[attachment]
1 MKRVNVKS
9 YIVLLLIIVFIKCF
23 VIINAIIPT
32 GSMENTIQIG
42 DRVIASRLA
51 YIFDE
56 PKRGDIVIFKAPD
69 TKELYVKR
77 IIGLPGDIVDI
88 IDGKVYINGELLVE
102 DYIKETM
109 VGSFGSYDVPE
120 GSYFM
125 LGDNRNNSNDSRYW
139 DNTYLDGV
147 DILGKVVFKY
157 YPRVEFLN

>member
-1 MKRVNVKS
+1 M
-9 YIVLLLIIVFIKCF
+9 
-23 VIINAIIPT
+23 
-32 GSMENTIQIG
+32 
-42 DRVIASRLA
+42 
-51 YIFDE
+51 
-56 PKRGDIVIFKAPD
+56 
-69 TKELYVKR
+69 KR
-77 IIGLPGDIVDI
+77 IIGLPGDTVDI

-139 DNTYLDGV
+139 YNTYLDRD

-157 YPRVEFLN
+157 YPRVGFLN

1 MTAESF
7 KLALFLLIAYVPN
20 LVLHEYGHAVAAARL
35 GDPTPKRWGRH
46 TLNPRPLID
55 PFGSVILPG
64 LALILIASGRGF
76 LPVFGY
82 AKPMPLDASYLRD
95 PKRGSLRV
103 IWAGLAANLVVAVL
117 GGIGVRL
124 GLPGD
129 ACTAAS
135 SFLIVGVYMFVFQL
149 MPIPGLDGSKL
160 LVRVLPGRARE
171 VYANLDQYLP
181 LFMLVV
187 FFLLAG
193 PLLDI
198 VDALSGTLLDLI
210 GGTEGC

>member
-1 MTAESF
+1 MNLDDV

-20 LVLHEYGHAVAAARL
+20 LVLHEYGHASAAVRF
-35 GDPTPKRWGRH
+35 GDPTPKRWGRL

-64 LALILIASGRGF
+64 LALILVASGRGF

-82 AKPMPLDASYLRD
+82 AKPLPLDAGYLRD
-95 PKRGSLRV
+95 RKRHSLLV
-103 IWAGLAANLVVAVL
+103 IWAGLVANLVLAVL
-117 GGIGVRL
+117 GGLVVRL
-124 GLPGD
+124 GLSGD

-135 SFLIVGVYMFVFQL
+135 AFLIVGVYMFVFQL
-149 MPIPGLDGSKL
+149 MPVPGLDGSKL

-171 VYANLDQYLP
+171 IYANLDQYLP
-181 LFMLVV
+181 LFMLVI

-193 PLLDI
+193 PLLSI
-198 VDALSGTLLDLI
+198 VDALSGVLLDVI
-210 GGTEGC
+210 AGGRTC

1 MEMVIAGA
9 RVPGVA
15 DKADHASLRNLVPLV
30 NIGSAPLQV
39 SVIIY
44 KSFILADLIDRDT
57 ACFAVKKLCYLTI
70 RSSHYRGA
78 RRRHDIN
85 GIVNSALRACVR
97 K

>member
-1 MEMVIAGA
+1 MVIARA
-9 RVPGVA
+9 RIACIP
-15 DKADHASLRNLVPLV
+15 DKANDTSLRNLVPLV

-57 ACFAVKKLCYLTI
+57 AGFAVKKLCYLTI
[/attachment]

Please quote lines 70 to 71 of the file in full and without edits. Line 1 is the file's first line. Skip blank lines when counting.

+35 GDPTPKRWGRL

-64 LALILIASGRGF